Evidence Based Strategies2018-09-18T18:10:57+00:00

T.I. recognizes the critical necessity for prevention methods to be based on research and evidence. We use multiple layers of evidence based prevention practices to make certain that our unique programming meets the needs of your community.


T.I.’s Action Planning process is based on the Substance Abuse and Mental Health Administration’s (SAMHSA) Strategic Prevention Framework (SPF) model. This system allows T.I. teams to engage in a five step process that has been proven to help groups create effective prevention programming in their schools and communities. Through the SPF, T.I. leaders make active and meaningful contributions in a process that not only engages them fully, and also gets real results. Click here for more information on the SPF.

Environmental Change Strategies

Environmental change strategies incorporate prevention efforts aimed at changing or influencing community conditions, standards, institutions, structures, systems and policies. While at T.I., teams learn to recognize the differences between individual change strategies and environmental strategies. At T.I. teams are provided examples of environmental strategies that they can utilize in their schools and communities, to address challenges they’ve identified within their Action Plans. T.I. leaders also learn about CADCA’s (Community Anti-Drug Coalitions of America) “Seven Strategies to Affect Community Change”, which, when implemented together, increase the likelihood of effectively reducing problems at the community level.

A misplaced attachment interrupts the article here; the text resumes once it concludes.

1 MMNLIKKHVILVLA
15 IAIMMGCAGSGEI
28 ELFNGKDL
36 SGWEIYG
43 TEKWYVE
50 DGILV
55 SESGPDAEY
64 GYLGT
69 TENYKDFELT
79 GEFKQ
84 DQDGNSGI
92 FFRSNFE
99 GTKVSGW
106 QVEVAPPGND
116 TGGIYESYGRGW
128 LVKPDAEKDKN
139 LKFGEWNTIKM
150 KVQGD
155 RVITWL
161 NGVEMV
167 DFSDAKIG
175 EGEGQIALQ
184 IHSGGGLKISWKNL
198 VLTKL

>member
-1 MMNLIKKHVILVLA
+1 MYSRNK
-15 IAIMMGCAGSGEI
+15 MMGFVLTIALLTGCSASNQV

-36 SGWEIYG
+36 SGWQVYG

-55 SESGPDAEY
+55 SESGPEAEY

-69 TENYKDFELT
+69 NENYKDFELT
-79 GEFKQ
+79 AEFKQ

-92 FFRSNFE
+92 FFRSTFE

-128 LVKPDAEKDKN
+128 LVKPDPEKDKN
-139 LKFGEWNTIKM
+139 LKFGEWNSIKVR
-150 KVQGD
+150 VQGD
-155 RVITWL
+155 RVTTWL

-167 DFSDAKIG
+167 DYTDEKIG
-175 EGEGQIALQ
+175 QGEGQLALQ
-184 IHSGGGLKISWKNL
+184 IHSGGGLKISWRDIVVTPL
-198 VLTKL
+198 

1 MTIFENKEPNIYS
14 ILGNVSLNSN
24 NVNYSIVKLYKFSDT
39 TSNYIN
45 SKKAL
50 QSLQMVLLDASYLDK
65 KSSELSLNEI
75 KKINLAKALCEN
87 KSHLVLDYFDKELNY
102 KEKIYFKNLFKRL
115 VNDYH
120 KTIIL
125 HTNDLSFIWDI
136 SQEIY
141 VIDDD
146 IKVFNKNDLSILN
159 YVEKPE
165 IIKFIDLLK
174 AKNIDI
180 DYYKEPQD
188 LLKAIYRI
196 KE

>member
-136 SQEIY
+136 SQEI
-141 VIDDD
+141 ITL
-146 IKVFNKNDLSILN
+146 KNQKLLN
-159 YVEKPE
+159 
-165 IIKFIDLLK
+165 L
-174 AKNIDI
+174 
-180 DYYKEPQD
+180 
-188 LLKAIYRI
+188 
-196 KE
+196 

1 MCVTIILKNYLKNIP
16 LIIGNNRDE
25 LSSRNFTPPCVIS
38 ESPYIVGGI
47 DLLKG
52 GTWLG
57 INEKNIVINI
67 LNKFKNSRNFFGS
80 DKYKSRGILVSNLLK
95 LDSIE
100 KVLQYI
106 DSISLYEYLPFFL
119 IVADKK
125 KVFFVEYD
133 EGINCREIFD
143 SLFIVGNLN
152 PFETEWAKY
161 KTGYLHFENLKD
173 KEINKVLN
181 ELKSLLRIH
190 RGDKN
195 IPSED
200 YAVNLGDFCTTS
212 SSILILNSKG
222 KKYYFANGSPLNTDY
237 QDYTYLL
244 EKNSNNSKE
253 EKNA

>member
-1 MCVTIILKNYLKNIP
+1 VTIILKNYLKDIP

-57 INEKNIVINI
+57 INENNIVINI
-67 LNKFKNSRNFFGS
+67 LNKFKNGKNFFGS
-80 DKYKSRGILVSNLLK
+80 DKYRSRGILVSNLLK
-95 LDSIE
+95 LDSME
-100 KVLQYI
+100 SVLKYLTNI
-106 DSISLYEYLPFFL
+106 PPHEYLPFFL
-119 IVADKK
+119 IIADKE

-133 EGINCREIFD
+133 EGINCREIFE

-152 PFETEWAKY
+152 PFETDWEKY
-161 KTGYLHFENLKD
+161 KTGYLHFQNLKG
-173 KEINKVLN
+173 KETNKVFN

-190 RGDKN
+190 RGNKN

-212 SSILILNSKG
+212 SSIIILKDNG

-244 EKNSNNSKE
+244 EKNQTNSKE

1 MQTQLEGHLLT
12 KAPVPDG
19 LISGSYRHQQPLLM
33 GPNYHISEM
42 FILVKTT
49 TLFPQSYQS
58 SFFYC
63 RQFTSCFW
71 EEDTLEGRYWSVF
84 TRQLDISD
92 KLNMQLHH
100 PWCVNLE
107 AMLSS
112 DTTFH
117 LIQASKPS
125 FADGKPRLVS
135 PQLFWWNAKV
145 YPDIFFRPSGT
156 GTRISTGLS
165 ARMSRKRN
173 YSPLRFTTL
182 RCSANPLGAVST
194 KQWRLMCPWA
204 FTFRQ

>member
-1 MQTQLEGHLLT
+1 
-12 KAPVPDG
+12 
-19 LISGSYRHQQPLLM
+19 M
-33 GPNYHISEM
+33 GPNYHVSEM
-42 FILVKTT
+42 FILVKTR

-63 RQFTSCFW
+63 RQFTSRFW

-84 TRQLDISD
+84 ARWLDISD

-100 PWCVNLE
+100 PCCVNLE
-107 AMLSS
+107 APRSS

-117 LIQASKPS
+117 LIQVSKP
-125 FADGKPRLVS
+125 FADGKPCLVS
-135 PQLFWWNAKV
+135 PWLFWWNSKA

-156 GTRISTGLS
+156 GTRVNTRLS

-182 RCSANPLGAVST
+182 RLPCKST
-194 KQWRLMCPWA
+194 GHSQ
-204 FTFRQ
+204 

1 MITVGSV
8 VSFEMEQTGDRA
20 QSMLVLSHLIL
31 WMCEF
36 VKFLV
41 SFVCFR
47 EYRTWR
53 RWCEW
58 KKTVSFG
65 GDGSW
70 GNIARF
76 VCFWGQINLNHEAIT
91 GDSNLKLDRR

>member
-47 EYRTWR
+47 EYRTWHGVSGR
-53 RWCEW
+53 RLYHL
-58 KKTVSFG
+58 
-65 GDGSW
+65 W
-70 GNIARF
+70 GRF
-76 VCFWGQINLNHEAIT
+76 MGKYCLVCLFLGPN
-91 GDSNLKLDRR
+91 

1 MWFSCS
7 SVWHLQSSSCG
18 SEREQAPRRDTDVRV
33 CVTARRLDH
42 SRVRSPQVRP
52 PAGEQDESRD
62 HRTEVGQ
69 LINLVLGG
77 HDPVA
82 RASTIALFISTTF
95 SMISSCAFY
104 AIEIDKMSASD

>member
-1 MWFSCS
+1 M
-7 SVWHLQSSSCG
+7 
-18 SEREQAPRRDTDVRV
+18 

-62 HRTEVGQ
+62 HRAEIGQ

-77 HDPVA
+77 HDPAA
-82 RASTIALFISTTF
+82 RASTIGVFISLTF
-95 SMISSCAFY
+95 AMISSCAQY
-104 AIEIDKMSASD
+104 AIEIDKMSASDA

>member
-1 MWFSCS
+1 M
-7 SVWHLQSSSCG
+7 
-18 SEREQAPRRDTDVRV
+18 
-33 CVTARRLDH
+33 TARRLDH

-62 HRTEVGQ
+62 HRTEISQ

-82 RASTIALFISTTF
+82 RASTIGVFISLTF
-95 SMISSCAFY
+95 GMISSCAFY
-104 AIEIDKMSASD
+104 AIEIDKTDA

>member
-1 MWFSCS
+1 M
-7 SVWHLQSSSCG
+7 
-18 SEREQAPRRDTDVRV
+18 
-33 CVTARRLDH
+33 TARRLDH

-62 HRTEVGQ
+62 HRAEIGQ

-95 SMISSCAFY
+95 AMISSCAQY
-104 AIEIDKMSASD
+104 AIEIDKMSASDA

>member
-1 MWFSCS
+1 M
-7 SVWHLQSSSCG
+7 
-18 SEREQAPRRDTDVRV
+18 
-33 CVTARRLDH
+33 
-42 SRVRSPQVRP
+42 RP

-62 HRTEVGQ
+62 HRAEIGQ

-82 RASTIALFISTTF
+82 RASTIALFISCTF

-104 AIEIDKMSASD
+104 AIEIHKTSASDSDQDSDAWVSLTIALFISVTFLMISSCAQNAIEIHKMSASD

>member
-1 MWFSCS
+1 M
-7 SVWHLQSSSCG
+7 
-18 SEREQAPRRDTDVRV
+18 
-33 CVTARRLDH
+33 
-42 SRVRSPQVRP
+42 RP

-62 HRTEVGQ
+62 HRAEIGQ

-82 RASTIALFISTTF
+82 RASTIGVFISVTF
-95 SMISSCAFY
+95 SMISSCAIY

Individual Change Strategies

T.I. also involves programming aimed at helping participants develop the knowledge, attitudes, and skills they need to change their own behavior while influencing the behavior of their peers in a positive manner. T.I. includes an emphasis on life and social skills, interactions amongst participants, norms for and a commitment to not using alcohol, tobacco, and other drugs, and peer-led programming. These components have all been identified by SAMHSA as components of successful prevention programs.